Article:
Next we'll look at Waiting For Godot, and then Macbeth. The Master And Margharita is on the list, and so is Dracula, and probably Moby Dick. I don't know about Heart of Darkness; it's a maybe. HP Lovecraft. Gene Wolfe. Ursula Le Guin. Sam Delany -- Stars In My Pocket. Fitzgerald. Russ  - the Female Man.  Catch - 22. Phillip K Dick. Out Of The Silence -- I'm taking notes on the fly here, interrogating a bunch of writers and critics. The Floating Opera - John Barth. Vonnegut - Cat's Cradle. Woman On The Edge Of Time - Marge Piercy. Barry Hugheart - Bridge of Birds. Alison Goodman - Ion and Iona. Zelazny - Lord of Light, Amber; short stories. Charles Harness - Paradox Men. Virginia Woolf - Orlando,

I'm open to suggestions, folks. The books need to be interesting, and they should be challenging. But don't forget interesting, okay? The kid is twelve. He can handle heavy reading, sure, but it will work better if he is actively engaged by the books. They shouldn't become a chore.

Okay. Give it your best shot.


  1. Some John Wyndham maybe? Some early Heinlein? Or his kid oriented stuff that doesn't have as much of the sexuals in it?

    1. Maude... thanks for the comment and the thoughts. Heinlein is helpful. Someone else suggested Stranger In A Strange Land, for example.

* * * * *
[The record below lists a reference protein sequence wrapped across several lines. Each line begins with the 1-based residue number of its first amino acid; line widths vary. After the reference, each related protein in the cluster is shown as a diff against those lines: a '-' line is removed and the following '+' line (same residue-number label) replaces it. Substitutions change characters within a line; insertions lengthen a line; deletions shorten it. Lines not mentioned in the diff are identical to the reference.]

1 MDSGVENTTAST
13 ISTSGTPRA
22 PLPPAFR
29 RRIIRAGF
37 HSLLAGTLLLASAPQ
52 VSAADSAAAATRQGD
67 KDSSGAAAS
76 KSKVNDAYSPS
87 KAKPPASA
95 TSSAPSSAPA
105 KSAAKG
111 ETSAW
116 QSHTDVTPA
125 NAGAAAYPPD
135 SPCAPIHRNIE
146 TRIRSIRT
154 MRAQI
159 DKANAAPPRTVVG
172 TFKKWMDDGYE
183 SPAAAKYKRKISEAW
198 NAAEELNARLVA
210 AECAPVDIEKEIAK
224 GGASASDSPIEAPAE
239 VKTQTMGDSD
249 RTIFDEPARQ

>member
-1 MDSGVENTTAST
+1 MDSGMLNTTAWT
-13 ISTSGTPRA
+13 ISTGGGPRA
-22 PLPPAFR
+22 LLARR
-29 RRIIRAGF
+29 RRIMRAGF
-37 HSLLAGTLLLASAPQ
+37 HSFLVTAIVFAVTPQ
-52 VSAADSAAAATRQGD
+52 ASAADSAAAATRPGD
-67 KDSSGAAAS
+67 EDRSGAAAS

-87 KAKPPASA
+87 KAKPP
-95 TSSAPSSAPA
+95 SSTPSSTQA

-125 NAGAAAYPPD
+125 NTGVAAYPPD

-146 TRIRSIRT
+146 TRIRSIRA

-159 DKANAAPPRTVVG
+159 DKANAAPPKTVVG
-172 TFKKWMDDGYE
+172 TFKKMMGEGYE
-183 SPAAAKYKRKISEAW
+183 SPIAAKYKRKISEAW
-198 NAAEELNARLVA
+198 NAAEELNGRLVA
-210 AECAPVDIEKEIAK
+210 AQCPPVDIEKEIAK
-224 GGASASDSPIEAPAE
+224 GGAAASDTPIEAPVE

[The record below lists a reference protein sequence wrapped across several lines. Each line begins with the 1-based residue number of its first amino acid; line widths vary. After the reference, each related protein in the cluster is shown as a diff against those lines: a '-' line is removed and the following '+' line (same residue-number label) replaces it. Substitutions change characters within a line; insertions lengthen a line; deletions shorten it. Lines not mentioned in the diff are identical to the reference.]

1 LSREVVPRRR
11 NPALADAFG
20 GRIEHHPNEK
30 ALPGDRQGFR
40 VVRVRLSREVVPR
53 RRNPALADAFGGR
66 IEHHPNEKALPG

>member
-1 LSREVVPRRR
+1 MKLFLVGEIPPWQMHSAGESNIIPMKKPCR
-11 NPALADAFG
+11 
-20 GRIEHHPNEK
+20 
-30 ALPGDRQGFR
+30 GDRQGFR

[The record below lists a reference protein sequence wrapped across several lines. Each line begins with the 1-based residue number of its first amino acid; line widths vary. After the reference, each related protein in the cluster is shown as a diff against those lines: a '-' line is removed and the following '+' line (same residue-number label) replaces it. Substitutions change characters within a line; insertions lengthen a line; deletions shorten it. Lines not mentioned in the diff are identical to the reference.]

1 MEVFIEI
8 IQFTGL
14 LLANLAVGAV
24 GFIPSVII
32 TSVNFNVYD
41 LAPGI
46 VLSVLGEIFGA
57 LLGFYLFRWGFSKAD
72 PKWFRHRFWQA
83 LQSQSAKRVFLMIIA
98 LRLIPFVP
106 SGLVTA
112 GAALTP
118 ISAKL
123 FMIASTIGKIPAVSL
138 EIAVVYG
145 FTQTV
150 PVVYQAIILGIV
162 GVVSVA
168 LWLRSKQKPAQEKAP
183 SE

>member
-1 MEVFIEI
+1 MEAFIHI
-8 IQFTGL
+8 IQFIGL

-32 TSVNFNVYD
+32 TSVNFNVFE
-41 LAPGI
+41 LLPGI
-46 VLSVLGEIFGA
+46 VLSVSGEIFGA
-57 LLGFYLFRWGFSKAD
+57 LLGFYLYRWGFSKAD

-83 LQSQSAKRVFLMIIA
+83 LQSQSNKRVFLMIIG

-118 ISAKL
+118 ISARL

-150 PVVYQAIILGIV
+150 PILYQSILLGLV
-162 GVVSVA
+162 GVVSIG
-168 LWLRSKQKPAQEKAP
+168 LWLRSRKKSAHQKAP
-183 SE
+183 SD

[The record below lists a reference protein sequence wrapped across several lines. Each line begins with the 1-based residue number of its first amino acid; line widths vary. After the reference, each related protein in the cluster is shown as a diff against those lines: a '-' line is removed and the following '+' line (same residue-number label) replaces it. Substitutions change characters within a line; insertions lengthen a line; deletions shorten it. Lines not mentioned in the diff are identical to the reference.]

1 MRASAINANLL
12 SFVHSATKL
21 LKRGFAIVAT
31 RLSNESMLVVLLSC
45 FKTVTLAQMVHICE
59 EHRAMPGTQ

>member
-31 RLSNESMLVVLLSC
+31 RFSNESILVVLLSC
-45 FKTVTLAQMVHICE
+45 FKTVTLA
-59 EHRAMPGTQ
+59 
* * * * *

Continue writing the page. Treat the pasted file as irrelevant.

I have to admit, I'm not too concerned about the sex side. He's twelve. Anything he can learn from a book will save me an embarrassing conversation at some point. I can still remember when my mother decided that, at fourteen, I should have The Talk.

      There was no end of throat-clearing and sideways looks. (Mum and dad split when I was ten. I guess she figured if she didn't have this talk, nobody would...) When she finally announced the topic of discussion, I trotted across the room and pulled a couple books off the shelves. Flipped through until I found a couple of (easily found!) scenes. Handed them across, and said "Is this what we're talking about?" or words to that effect.

      She got the message. I think she was relieved. I certainly was!

  2. Can't recall when I first read Ted Sturgeon, but if not now, then put it on your list for later.

  3. Alan Garner -- _The Weirdstone of Brisingamen_ and possibly _The Moon of Gomrath_. Maybe not so challenging, now that I come to think of it. Awfully good though.

  4. And how about Pullman's Dark Materials books? I don't see them on your lists, but my recollection is that they can be as challenging as you want them to be.

  5. You have literature covered, and I find it unlikely that I could suggest some work that you aren't already aware of and more likely have already read. However in the realm of non-fiction/science writing just to see how it is different to write in this style.